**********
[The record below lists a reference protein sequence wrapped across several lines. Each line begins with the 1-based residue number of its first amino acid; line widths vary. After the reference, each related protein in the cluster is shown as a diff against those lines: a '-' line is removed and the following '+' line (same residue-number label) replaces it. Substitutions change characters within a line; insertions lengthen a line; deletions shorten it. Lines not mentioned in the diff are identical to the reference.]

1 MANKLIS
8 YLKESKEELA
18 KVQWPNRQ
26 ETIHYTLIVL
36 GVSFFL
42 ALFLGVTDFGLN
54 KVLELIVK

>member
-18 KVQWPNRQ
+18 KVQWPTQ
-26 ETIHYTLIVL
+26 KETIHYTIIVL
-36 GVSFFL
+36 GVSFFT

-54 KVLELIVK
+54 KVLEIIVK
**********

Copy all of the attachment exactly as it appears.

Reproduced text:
[The record below lists a reference protein sequence wrapped across several lines. Each line begins with the 1-based residue number of its first amino acid; line widths vary. After the reference, each related protein in the cluster is shown as a diff against those lines: a '-' line is removed and the following '+' line (same residue-number label) replaces it. Substitutions change characters within a line; insertions lengthen a line; deletions shorten it. Lines not mentioned in the diff are identical to the reference.]

1 MANKLIS
8 YLKESKEELA
18 KVQWPNRQ
26 ETIHYTLIVL
36 GVSFFL
42 ALFLGVTDFGLN
54 KVLELIVK

>member
-18 KVQWPNRQ
+18 KVQWPTQ
-26 ETIHYTLIVL
+26 KETIHYTIIVL
-36 GVSFFL
+36 GVSFFT

-54 KVLELIVK
+54 KVLEIIVK